Who's In It: Johnny Depp, Penelope Cruz, Geoffrey Rush, Ian McShane, Kevin McNally, Keith Richards, Sam Claflin, Astrid Berges-Frisbey
The Basics: Jack Sparrow, in his usual staggering, slurring form, is on the loose again, this time looking for the Fountain of Youth. What he doesn't know is that an ex-flame Angelica (Cruz) and Blackbeard the Pirate (McShane) are looking for it too. Hilarity and terrifying mermaids ensue. No, seriously--that's the story. I know the previous movies were really convoluted and ridiculous, but that's all there is for this one. Quit looking at me funny.
What's The Deal: I am going to level with you, dear reader. I have spent the past 5 years trying to figure out what in the world was going on in the last two Pirates movies. The third one, in fact, had me close to seeing a psychiatrist three times a week just to pinpoint exactly what failings of my neurons had made me confused by a Disney movie. This one, however, harkens back to the first one, although it fails to completely recapture the magic. Is it fine? Yes. Is it the living end of pirate movies? No. It's just better than the majority of that lame sequel junk studios are pumping out.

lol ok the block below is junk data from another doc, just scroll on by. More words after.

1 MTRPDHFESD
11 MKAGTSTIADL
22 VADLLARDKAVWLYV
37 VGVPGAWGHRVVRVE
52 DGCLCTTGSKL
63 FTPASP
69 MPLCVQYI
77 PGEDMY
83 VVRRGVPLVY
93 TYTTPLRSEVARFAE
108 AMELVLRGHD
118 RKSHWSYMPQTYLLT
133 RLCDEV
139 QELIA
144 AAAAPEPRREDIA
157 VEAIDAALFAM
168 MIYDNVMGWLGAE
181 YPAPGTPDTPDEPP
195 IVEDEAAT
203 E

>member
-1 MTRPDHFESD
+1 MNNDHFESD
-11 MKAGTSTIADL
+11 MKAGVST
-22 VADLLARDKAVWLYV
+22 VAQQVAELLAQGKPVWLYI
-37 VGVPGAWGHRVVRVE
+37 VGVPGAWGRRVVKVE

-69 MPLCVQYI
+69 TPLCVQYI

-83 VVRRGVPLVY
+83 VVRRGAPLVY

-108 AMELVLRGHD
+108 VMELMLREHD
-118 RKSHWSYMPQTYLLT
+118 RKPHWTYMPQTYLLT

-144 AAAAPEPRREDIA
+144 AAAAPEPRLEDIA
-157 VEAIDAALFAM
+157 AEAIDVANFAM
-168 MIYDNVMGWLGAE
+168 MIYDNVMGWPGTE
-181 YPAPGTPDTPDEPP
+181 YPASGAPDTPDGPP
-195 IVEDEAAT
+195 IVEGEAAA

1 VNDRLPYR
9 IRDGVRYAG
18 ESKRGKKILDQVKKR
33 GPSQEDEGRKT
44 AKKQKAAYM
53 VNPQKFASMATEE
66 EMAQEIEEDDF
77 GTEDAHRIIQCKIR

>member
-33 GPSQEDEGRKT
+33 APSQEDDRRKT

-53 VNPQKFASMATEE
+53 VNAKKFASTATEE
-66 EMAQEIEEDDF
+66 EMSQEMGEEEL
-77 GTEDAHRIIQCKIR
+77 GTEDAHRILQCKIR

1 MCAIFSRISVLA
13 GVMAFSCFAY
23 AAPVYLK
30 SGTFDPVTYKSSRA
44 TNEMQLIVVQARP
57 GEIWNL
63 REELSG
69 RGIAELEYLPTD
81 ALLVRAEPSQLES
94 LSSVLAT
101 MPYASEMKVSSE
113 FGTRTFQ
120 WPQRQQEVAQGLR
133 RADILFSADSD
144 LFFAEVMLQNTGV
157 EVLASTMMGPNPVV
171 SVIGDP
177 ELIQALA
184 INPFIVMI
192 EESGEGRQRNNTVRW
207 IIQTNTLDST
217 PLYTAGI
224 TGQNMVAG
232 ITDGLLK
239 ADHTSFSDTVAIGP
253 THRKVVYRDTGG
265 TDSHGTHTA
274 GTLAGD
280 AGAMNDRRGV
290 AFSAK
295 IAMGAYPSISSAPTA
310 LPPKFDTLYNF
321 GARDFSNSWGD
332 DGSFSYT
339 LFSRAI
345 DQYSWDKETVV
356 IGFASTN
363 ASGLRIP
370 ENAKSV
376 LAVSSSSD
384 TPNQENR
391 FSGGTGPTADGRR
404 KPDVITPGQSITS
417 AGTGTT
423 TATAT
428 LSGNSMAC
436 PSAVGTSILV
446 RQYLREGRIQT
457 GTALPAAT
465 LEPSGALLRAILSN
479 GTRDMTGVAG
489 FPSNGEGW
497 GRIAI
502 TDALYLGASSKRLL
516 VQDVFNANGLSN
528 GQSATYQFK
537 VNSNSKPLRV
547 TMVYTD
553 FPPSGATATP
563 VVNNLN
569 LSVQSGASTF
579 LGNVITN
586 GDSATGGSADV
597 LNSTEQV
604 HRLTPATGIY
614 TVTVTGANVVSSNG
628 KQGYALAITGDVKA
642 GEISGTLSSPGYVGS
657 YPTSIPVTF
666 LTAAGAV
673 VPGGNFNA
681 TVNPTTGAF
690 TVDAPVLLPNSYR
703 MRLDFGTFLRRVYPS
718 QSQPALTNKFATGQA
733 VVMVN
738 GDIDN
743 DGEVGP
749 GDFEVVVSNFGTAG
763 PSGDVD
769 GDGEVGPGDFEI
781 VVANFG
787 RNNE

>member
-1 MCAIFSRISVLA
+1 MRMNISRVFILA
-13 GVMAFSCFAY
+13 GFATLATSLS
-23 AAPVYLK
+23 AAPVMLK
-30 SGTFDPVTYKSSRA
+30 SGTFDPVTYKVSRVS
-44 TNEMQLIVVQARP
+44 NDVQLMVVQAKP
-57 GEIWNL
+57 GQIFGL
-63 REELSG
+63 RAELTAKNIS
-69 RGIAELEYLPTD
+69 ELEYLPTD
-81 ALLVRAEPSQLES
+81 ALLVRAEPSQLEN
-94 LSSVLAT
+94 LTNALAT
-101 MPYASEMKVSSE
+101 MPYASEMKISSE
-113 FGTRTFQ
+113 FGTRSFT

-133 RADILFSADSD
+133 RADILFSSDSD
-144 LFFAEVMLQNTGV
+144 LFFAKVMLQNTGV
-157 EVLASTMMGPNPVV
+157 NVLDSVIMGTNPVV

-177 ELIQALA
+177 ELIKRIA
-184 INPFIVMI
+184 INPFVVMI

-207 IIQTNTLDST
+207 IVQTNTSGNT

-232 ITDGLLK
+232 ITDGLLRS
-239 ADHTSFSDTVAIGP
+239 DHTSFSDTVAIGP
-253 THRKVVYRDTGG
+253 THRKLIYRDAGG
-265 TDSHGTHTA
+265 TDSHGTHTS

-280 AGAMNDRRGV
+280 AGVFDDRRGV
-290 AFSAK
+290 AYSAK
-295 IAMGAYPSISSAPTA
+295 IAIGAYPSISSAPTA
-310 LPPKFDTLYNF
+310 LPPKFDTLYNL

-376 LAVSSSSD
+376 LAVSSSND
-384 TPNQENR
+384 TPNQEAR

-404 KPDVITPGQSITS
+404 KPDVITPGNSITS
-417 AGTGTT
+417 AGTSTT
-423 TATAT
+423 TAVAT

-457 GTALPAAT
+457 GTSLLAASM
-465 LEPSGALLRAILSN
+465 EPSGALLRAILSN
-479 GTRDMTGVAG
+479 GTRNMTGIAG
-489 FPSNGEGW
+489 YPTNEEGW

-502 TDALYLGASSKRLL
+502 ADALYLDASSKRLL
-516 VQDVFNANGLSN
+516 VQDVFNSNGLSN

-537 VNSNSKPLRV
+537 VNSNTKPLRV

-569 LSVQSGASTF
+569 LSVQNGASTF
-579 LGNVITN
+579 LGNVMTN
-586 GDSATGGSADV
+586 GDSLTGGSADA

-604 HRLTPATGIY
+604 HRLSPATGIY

What To Expect: If you watch the first movie, you can just insert these not-fresh-but-not-totally-stale details into it: more cute Sparrow-isms, more kohl eyeliner, and hot sword fighting choreography. There is a lukewarm romance between Jack and Angelica, you get to see more treasure and skeletons, Captain Barbosa (Rush) has a peg leg, and there are scary mermaids that will keep your children out of the water for a long time.
What You Won't Miss: This film stands alone from the others (for the most part) and doesn't suffer from the lack of Orlando Bloom and Keira Knightley's defined jawlines and mock outrage at Jack. There is also not as much evil government in this one, which was fine by me. We got the powdered wigs out of the way early and focused on Jack flinging himself around with palm trees. The usual brand of monkey business.
Fun Fact: This movie was directed by Rob Marshall, who was the man behind Chicago and Nine. Hats off to him, because he directed the heck out of this movie. It looked consistent with the others but had a stronger grasp on easy-to-follow concepts that made the first film lovable (may I also remind you that this franchise is based on an amusement park ride? It's not rocket science). I left the theater satisfied in the same hollow way that Raisinettes leave me when I eat them instead of dinner. Like most sequels, it pales in comparison because they're just reusing what worked in the first film--and that never satisfies that deep, hungry need for magic.